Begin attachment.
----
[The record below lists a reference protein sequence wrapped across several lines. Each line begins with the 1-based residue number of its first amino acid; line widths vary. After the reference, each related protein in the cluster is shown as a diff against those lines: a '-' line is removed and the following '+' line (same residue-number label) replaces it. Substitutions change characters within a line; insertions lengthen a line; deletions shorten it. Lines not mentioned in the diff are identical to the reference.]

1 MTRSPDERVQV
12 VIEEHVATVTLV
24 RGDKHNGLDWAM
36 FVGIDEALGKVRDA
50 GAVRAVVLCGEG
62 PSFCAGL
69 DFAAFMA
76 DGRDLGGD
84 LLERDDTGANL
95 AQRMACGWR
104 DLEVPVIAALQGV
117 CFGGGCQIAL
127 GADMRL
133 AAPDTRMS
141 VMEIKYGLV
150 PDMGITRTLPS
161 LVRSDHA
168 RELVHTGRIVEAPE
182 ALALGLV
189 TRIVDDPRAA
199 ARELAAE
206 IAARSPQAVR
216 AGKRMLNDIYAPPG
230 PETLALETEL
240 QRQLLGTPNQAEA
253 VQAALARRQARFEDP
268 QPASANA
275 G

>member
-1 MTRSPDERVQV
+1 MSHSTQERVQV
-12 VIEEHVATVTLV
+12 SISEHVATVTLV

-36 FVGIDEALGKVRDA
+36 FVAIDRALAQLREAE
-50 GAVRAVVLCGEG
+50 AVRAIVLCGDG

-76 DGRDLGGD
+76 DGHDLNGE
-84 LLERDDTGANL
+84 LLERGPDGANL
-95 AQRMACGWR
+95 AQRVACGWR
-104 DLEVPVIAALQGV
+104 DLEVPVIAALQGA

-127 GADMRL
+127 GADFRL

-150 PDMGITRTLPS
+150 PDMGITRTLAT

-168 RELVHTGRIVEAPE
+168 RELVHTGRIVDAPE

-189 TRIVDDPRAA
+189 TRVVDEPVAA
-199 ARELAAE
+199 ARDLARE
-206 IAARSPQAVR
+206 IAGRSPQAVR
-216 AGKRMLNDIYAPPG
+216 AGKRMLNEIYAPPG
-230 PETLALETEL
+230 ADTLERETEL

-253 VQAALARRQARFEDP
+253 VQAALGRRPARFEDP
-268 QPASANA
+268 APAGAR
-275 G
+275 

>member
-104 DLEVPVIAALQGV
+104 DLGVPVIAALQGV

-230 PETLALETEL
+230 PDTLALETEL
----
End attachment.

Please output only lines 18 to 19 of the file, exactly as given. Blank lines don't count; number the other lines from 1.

161 LVRSDHA
168 RELVHTGRIVEAPE